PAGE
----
This is a summary from the presentation by the same title by Felix Garrard, Market Product Manager at Fenwick-Linde, at the Future of Electrification 2023 conference. Watch the full session here:
During his presentation Felix Garrad discussed the transition towards electric power sources in material handling equipment. He highlighted the French market as a leader in this transition, with most material handling equipment in the country already being electric. The trend is expected to continue, leading to a further reduction in demand for internal combustion (IC) equipment in the market, and a shift towards lithium-ion batteries and hydrogen fuel cells.
Lithium-ion batteries have emerged at the forefront of the market due to their lower operating costs and superior throughput. In France, where electricity prices are relatively affordable, transitioning to lithium-ion batteries has become a financially feasible option. Another factor contributing to their exceptional performance is their significantly faster charging times. They can reach a full charge in under two hours. In comparison, lead acid batteries, can take up to eight hours to charge. Hydrogen fuel cells are also an exciting option for the future. While they require a high initial investment, they offer increased independence from the electrical grid, which is essential in countries with electricity shortages or where the grid is not available to bring high power demands to the customer.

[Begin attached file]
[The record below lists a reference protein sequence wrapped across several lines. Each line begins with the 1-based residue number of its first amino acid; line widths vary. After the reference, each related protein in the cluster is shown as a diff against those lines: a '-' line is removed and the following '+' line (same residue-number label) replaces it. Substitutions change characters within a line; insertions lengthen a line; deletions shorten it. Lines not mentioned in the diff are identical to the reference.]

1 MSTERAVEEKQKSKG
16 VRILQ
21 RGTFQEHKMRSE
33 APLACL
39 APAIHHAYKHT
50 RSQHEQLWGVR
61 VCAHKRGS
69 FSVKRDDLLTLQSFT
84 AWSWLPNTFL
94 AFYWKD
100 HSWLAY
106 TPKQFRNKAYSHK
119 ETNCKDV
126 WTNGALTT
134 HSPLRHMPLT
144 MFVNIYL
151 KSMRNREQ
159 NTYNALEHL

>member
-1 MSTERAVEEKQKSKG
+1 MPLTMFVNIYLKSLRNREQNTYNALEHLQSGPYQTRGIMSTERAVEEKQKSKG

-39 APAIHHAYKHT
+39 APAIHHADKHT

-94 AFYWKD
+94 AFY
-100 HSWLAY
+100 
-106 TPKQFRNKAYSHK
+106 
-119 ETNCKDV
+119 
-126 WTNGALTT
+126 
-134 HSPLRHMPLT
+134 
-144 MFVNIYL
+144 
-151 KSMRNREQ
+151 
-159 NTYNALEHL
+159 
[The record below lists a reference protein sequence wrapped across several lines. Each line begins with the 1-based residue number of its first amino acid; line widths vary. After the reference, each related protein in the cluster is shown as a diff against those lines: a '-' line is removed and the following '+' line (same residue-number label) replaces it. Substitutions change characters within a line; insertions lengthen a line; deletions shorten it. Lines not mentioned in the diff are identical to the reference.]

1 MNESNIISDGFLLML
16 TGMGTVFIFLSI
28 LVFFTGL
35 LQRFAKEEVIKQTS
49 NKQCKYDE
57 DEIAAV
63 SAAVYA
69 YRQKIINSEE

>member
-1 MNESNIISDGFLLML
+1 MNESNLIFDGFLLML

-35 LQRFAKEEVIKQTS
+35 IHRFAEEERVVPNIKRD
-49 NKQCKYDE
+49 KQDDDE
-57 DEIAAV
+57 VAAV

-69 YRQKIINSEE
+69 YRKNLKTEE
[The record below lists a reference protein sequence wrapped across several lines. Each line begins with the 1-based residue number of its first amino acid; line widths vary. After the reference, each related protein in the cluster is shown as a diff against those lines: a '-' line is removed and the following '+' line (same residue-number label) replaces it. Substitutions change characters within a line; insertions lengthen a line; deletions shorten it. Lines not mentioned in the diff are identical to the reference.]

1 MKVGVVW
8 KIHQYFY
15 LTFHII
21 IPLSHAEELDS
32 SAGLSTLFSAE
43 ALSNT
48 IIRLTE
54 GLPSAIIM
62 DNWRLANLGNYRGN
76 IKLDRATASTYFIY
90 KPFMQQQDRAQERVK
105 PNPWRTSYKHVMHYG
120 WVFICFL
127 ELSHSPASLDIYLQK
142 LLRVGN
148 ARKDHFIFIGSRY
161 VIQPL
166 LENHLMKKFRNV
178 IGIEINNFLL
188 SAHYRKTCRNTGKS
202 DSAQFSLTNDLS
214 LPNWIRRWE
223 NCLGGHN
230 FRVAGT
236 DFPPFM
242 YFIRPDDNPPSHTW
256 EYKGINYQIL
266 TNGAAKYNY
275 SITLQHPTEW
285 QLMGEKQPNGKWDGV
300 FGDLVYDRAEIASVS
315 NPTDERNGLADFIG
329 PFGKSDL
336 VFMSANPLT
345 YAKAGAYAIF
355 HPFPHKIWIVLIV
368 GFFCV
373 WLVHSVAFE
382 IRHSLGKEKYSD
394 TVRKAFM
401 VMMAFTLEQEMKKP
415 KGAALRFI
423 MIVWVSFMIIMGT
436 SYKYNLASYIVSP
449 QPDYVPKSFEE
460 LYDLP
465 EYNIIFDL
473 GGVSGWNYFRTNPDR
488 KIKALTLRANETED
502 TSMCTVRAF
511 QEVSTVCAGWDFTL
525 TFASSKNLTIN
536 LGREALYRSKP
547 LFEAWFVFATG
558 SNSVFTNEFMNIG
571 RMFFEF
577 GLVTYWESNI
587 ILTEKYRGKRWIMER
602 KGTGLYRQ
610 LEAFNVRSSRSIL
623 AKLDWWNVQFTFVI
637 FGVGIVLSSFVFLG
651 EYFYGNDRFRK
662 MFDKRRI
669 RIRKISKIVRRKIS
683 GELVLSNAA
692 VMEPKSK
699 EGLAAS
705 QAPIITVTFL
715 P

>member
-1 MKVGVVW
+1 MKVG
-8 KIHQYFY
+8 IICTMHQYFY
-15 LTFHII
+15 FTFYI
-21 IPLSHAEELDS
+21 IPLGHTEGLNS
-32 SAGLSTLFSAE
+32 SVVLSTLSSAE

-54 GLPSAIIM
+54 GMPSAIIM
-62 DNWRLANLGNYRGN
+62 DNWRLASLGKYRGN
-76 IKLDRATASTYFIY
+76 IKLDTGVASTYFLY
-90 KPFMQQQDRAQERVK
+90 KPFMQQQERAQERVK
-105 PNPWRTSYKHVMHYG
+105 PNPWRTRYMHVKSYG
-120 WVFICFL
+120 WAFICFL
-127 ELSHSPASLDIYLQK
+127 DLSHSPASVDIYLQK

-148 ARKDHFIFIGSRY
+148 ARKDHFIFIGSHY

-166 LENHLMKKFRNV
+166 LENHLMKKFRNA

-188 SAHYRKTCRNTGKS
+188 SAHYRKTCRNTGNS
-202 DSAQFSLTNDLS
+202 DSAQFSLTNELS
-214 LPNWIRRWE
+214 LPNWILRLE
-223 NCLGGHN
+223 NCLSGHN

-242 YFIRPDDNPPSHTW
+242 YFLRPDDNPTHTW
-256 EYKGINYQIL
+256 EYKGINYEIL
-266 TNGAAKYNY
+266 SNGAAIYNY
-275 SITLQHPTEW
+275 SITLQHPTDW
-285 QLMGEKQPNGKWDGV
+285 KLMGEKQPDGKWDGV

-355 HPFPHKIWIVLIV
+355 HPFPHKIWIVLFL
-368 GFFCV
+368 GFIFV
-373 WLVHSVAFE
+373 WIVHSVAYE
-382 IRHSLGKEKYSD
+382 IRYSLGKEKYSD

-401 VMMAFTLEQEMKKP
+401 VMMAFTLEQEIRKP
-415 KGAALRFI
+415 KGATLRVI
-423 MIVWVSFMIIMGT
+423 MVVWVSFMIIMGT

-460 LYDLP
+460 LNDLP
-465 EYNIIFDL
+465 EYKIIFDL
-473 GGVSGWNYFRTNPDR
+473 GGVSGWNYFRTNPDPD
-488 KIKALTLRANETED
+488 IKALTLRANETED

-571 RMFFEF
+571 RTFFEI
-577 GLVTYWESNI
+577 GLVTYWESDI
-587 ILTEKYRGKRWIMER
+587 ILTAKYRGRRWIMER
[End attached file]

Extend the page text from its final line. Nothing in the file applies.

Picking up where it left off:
When considering energy solutions for material handling, it is essential to consider factors, such as reducing carbon footprint, rather than solely focusing on price. This comprehensive approach ensures the selection of the most suitable energy source for the specific application.
For example, if a customer is looking for the cheapest energy source, IC may no longer be the optimal choice. Diesel and liquefied petroleum gas (LPG) solutions incur high operating costs due to the high price of fuel and high CO2 emissions, whereas lithium-ion batteries present a better alternative with lower costs and reduced emissions.
When evaluating energy solutions for material handling, it is important to consider productivity and equipment availibility. Historically, IC engines have been favored since they can quickly be refueled, enabling continuous operation for extended amounts of time. However, lithium-ion batteries have already shown that they can be just as efficient as IC vehicles. They provide fast and hassle-free charging, along with lower heat emissions, ensuring enhanced safety and convenience. While hydrogen fuel cells are also a viable option, their practicality depends on having a large fleet of vehicles. The infrastructure requirements for hydrogen fuel cells, including storage, compression, and refueling stations, can be costly. Consequently, smaller operations may find that hydrogen fuel cells are less suitable for their needs.
The energy transition in material handling is already underway, with lithium-ion batteries and hydrogen fuel cells emerging as the leading options. While lithium-ion batteries are the more practical option for most customers today, hydrogen fuel cells offer a promising future with a higher level of independence from the electricity grid. When choosing an energy source, it is important to consider multiple factors, including cost, productivity, and environmental impact, to choose the energy source that best suits the application’s needs.